Retirement and Moving: Location Research 1

Rose covered cottageLast week’s post was about my rather unexpected decision to move to a new town in a new state last year. I’ve found that the more you know about a town before you decide to move there, the better your chances of loving it for the longterm will be. This week and next week, I’ll share the online resources that I used to find a wonderful town that had very nearly everything I wanted.

What follows are websites with in-depth info on: cost of living, climate, terrain and nature, local economy, crime rate and locations, road conditions and traffic, boundaries and characteristics of different neighborhoods, and forums where you can post questions and have them answered by people who live in the area where you want to move.

Next week in Part 2, I’ll share the sites where I found amenities, services, shopping, medical care, etc., in each town I was considering.

Take a look at the websites below, bookmark them and put the bookmarks into a folder so you can find them when you need them.

Cost of Living
These websites have quality info on cost of living in different towns and cities. The information is organized by type of expense, such as housing, food, gas and so on. I compared the info from each site and found that they were each a little different, but all were within a similar range.
City-data.com
NeighborhoodScout.com
Bestplaces.net
AreaVibes.com

Climate
I wanted to know how hot, cold, humid, sunny, overcast, rainy, snowy, pollen-y and windy it was by month recently and historically. Wunderground offers an amazing amount of well organized, easy to use info. I compared Wunderground to City-data’s weather info and they were similar. Since I was interested in towns in areas that experience earthquakes and forest fires, I found sites that offer historical earthquake and fire data. For those of you who may move to areas that experience hurricanes or tornadoes, Weather.gov offers current and historical data on them.
Wunderground.com
City-data.com
Earthquake.usgs.gov
Activefiremaps.fs.fed.us
Weather.gov

Terrain and Nature
I used Google Maps street and satellite views to check out the terrain and nature in and around towns.
Google.com/maps/

Population and Local Economy
I was in smallish towns, so I looked at City-data and Wikipedia for population, local economy, local industries and jobs, how many people rented or owned homes, local political leanings and so on.
City-data.com
Wikipedia.org

Crime Rates
I checked and compared CrimeReports, NeighborhoodScout and City-data for crime statistics. CrimeReports plots and frequently updates different types of crimes (property, assault, murder, rape, etc.) on a map, so you can see where the safer areas areas. The map was invaluable. One street can be quite safe and the next street over can have a much higher crime rate. The other 2 sites give you crime data by type of crime and month/year in tables and graphs. You can use them for comparison.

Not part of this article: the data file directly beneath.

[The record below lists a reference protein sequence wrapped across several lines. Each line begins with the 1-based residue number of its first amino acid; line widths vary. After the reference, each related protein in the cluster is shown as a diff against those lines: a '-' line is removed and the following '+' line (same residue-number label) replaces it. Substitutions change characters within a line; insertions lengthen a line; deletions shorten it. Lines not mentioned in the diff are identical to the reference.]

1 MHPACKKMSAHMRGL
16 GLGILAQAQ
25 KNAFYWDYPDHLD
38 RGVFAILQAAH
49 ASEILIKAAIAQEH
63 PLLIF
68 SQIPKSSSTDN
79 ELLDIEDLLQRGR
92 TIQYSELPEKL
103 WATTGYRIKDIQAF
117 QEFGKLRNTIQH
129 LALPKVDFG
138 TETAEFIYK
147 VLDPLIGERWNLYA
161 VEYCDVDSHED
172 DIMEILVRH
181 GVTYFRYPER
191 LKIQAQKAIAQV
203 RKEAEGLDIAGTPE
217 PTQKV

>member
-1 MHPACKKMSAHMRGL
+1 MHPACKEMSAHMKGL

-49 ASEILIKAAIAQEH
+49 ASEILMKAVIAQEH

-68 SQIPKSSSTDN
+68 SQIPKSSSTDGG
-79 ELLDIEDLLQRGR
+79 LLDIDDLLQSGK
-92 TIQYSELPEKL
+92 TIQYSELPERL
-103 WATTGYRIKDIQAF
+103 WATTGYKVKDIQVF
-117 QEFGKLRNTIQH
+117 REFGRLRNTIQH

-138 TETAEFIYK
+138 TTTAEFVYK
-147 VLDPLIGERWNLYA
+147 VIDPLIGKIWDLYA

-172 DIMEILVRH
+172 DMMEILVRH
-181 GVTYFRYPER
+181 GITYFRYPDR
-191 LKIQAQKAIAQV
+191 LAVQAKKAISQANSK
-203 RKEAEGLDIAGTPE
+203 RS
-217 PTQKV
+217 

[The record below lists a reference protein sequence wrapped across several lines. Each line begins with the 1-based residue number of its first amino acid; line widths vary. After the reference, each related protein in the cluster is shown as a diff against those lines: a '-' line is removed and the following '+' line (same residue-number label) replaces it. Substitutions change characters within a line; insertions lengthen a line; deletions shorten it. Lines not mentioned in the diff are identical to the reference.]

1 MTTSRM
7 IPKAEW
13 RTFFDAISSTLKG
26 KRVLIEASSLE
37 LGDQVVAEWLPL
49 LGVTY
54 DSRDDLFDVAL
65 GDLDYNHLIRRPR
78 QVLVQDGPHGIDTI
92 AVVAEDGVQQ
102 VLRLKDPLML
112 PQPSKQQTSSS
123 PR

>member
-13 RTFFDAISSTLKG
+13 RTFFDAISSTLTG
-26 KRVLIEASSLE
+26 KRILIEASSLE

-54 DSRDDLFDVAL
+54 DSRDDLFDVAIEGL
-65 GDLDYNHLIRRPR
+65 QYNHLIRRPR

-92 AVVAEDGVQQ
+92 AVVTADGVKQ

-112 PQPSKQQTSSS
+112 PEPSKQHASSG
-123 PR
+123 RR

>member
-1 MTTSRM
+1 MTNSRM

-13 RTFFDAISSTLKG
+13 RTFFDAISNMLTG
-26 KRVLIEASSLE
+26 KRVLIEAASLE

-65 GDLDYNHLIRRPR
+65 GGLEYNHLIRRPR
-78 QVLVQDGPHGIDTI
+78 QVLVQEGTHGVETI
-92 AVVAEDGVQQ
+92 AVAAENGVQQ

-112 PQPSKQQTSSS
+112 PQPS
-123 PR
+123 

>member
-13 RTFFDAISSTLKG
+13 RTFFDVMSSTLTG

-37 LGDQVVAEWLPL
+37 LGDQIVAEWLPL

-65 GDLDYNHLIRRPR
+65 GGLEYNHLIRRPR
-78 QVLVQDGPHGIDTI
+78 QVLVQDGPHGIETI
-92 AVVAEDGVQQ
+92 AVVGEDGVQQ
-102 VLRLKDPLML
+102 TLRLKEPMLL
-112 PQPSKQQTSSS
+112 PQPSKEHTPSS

CrimeReports.com
NeighborhoodScout.com
City-data.com

Road Conditions and Traffic
If you dislike getting stuck in traffic due to road work or drive time congestion as much as I do, you’ll find LocalConditions and Google Maps useful. LocalConditions also has weather info, but Wunderground is much better organized and easy to use.
LocalConditions.com
Google.com/maps/

Neighborhoods
Different neighborhoods have different personalities. You want to find the perfect one for you, but it’s difficult to know what neighborhoods are like if you don’t live in the area. NeighborhoodScout, BestPlaces and AreaVibes give you info on boundaries, livability, amenities, cost of housing, schools, shopping, crime and more, listed by neighborhood. Some info overlaps, but each site has info that the other sites lack. I found them very helpful.
NeighborhoodScout.com
BestPlaces.com
AreaVibes.com

Local Knowledge Forums
Information from people who live in an area makes it easier to find the perfect place. City-data has a large, well-used forum where you can post the questions you have not been able to find answers for and get useful info from people who live there and know the area well. You can ask how the weather really is, if the people are friendly, who the good Toyota mechanic is, where the best places to hike are, or whatever your concern is. Your questions may have already been asked and answered, so search the existing threads before you post a question. I found answers to many questions on the City-data forum. If you’re moving to the Berkeley/Oakland/Alameda area of, California, there is an extraordinarily helpful forum run by the Berkeley Parents Network where you will find everything you need to know about the area, from good neighborhoods to auto mechanics and doctors. It’s for students who are parent, so you’ll find babysitting information, but you can also find anything else you need there as well plus very honest reviews.
City-data.com/forum/
Parents.Berkeley.edu (only for Berkeley and Oakland area, CA)

Have you found these websites useful in plotting your retirement or other move? Do you know other online resources that are helpful?

Leave a Reply

Your email address will not be published. Required fields are marked *